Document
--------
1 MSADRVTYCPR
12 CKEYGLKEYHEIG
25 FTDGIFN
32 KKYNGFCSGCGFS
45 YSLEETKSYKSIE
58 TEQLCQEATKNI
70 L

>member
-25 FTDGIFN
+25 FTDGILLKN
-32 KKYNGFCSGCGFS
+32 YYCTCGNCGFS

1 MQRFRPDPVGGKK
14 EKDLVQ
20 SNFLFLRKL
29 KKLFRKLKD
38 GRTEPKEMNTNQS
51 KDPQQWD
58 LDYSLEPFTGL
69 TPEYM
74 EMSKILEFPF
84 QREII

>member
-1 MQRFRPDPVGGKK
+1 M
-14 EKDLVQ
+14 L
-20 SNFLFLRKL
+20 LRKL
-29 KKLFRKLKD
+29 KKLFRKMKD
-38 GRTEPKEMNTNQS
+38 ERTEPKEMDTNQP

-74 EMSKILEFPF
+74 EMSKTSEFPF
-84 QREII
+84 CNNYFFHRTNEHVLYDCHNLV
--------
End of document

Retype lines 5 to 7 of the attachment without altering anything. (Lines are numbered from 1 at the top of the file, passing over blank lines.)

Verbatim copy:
45 YSLEETKSYKSIE
58 TEQLCQEATKNI
70 L